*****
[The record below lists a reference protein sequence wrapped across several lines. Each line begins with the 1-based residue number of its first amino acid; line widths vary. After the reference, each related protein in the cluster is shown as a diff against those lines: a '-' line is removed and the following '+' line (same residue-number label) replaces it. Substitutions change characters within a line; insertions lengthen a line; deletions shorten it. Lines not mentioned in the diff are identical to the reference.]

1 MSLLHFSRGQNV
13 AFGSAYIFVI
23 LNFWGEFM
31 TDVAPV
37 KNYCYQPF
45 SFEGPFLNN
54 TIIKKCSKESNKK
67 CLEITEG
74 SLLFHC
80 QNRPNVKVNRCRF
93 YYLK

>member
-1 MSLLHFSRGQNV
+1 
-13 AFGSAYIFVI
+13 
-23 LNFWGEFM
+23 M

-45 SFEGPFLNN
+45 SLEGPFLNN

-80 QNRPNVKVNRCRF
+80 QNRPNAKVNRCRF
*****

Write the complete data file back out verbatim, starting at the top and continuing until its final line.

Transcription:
[The record below lists a reference protein sequence wrapped across several lines. Each line begins with the 1-based residue number of its first amino acid; line widths vary. After the reference, each related protein in the cluster is shown as a diff against those lines: a '-' line is removed and the following '+' line (same residue-number label) replaces it. Substitutions change characters within a line; insertions lengthen a line; deletions shorten it. Lines not mentioned in the diff are identical to the reference.]

1 MSLLHFSRGQNV
13 AFGSAYIFVI
23 LNFWGEFM
31 TDVAPV
37 KNYCYQPF
45 SFEGPFLNN
54 TIIKKCSKESNKK
67 CLEITEG
74 SLLFHC
80 QNRPNVKVNRCRF
93 YYLK

>member
-1 MSLLHFSRGQNV
+1 
-13 AFGSAYIFVI
+13 
-23 LNFWGEFM
+23 M

-45 SFEGPFLNN
+45 SLEGPFLNN

-80 QNRPNVKVNRCRF
+80 QNRPNAKVNRCRF